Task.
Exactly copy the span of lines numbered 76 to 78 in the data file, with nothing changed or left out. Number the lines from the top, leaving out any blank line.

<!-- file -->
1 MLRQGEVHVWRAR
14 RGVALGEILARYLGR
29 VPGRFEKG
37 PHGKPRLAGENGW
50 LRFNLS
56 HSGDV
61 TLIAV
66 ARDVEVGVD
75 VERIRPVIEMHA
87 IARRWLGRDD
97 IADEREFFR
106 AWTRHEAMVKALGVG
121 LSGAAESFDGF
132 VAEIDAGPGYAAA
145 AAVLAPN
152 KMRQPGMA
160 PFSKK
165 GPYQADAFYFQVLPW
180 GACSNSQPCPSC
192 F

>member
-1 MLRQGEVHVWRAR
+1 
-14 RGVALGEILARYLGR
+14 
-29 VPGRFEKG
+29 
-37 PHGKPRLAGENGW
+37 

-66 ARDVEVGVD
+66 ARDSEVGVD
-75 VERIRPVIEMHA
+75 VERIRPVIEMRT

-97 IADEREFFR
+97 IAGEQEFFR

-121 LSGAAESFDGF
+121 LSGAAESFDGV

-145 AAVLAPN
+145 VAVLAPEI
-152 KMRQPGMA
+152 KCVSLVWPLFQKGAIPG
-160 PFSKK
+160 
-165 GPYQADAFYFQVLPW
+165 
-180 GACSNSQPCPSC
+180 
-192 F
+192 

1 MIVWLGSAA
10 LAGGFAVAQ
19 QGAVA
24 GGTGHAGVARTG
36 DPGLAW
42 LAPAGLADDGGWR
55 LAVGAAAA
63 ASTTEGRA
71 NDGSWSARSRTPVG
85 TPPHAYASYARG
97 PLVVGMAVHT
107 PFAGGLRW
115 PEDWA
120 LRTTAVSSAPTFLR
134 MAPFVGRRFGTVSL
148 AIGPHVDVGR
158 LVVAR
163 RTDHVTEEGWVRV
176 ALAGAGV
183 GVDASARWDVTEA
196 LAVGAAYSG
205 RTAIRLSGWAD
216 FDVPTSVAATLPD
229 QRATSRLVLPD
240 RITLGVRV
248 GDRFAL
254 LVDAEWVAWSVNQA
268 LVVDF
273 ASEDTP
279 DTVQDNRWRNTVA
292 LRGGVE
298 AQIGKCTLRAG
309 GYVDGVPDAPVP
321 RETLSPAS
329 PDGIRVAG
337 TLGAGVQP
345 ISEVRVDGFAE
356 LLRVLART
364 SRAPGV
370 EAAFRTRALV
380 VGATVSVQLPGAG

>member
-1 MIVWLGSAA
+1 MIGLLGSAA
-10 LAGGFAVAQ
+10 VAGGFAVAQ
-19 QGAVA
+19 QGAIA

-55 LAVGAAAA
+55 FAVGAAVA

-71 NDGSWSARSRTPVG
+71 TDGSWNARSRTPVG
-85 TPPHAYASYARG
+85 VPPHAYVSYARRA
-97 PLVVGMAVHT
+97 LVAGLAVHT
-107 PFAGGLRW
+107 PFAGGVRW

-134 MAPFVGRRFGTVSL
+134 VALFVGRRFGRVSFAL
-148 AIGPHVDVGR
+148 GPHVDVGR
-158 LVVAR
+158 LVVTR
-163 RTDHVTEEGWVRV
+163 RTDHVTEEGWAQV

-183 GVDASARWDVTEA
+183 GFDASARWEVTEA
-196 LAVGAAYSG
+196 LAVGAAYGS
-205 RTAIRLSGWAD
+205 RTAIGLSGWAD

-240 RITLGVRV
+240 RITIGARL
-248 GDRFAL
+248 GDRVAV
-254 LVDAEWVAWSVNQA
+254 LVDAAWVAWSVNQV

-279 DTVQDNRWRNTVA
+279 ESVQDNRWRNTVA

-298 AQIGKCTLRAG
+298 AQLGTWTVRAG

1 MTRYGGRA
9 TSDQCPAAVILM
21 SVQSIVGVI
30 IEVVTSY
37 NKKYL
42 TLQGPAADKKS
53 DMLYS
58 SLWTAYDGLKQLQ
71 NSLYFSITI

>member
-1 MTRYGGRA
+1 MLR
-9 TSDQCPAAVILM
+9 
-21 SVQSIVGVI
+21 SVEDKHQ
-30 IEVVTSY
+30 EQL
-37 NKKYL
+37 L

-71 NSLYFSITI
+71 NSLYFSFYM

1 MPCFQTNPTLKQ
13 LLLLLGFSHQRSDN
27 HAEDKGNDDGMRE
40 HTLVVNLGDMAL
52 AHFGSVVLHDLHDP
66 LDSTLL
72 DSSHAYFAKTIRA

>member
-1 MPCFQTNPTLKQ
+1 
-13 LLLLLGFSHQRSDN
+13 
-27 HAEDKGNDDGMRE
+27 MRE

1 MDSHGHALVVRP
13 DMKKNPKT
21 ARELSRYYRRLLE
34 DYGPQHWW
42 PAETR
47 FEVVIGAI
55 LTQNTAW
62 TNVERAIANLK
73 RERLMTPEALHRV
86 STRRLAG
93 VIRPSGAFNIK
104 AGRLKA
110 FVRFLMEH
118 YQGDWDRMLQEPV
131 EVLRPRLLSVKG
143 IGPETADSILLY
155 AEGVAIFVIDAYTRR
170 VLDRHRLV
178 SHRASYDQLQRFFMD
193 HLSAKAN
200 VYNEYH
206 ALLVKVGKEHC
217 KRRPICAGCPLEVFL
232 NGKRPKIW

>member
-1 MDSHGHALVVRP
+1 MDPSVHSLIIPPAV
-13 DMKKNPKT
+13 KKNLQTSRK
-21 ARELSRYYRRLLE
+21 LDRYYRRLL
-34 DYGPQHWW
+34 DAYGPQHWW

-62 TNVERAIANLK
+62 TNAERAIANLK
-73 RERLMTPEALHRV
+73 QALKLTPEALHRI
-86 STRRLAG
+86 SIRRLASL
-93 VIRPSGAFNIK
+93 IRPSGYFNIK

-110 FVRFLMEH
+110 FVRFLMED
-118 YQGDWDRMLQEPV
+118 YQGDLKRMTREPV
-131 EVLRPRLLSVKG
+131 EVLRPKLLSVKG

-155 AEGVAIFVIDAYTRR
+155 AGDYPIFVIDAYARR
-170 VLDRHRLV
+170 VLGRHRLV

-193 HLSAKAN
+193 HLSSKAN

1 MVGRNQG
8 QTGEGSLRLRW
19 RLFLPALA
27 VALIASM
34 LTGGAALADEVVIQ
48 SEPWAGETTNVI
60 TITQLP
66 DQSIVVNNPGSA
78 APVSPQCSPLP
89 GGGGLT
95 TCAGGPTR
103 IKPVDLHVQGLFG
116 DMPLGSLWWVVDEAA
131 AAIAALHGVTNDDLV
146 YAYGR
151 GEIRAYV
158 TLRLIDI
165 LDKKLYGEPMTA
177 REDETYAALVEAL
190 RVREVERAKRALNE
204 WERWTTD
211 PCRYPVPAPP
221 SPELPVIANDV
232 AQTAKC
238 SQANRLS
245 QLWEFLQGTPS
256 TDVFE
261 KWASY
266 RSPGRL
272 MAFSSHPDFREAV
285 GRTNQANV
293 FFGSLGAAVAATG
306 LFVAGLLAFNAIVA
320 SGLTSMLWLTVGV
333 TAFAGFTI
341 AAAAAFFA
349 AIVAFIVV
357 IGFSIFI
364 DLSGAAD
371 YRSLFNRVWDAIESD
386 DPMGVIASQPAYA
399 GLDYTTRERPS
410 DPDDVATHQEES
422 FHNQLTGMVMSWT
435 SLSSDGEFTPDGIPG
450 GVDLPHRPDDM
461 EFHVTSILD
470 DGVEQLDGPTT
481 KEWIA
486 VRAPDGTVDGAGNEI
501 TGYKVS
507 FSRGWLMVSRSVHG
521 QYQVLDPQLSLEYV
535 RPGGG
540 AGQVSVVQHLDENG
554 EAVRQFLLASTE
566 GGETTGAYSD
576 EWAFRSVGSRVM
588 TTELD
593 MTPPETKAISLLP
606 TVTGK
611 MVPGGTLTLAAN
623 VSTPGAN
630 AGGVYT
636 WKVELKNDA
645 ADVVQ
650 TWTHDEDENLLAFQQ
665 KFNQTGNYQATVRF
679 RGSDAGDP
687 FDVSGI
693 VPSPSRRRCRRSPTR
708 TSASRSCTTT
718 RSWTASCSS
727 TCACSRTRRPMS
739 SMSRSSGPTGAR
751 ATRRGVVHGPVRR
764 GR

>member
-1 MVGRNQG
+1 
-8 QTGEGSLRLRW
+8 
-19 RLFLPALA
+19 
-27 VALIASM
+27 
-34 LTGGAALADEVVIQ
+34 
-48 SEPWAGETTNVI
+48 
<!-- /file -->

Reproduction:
254 LVDAEWVAWSVNQA
268 LVVDF
273 ASEDTP